Sadly, stereotypes still prevail in the science and technology sector, and some of that can come from parents, especially those without an interest in the area. That can discourage young people from pursuing STEM subjects, so we need to help students and their parents understand how science qualifications can stand them in good stead across many different careers.
In the gaming sector, for example, a large majority of people have qualifications in maths and physics. Unfortunately, young people don’t often make the connection between those exciting, emerging jobs and science subjects.
I’m often asked about my role within the science sector, and what skills and qualifications it takes to become a chief executive.
The first skill is to learn from your mistakes. We all make them, but it’s how you learn from the experience that’s important. I think it also benefits your staff to see someone in a senior leadership position make a mistake and own up to it. It gives them the courage to do the same.
Something that’s always been, and will continue to be important, is communication. It’s essential to be able to explain to people not just what, but why they’re doing something. When people don’t know what’s happening, they fill in the gaps themselves. Communications is something I feel I have a particular strength in, as I worked in the industry for a long time. I believe communications should be frequent, honest and simple.
Developing effective relationships is vital, too. I think a lot of people forget when you have a relationship with an organisation, it’s with the people within it.
Whilst it might sound obvious, listening skills are very important. If you think about our current situation, senior leaders need to understand how it’s impacting staff, their families and their lives. You only get that from listening.
You also need to take risks, and that’s something we’re very good at in Life. As a not-for-profit independent trust, we have a lot of autonomy and entrepreneurial spirit. We used that to adapt during the coronavirus pandemic to become an NHS large vaccination centre.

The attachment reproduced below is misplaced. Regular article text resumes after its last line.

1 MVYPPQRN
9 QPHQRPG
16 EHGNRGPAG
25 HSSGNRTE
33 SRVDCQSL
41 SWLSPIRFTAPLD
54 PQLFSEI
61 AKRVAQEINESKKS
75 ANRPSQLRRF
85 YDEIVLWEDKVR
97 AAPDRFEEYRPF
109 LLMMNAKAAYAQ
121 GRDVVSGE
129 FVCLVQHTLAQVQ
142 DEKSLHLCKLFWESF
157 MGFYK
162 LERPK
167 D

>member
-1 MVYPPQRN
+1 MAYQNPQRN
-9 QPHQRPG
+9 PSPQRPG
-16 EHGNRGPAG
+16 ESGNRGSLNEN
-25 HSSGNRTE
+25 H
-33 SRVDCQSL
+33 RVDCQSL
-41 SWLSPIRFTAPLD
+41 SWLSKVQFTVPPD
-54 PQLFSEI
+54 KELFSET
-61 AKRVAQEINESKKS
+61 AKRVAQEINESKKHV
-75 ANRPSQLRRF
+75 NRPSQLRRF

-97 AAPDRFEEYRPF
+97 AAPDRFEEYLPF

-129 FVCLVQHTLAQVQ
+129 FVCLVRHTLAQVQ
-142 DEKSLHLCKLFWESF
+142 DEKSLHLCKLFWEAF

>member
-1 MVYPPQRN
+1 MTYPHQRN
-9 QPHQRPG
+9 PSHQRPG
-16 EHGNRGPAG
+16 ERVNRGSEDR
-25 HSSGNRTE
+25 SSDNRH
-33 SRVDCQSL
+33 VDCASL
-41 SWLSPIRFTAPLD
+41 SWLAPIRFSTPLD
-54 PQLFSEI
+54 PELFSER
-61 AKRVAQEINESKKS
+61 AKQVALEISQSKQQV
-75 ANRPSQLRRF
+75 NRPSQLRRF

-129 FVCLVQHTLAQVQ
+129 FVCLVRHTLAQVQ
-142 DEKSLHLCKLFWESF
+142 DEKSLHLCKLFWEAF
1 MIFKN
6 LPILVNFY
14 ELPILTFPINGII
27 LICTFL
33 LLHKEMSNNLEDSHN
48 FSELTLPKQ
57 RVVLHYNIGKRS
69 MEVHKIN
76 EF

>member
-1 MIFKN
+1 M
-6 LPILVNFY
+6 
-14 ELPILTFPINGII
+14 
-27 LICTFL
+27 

Taking risks fits with my next attribute, which is thinking outside the box. Despite being a not-for-profit, we think commercially at Life. By making a profit we can improve and expand the job we do – and do it better. That’s why it’s key to learn from other sectors and other businesses.
If I wasn’t chief executive of Life, I’d like to be either a wildly successful criminal barrister, or a wildly successful crime fiction writer. I’m always told only a small handful of people become successful criminal barristers. I’d definitely want to be one of the rich ones.
Linda Conlon is Chief Executive of the International Centre for Life, which opened in May 2000, with the purpose of inspiring everyone in North East England to explore and enjoy science and to discover its relevance to their own lives.
Linda is the first woman from Europe to be elected as Chair of the Association of Science and Technology Centres (ASTC), a body which represents more than 600 centres from over 50 countries. Linda is also a former board member of Ecsite, the European network of science centres and museums, and former Chair of its UK equivalent.
In recognition of her outstanding service to science and science education in North East England, she was awarded an MBE in January 2016.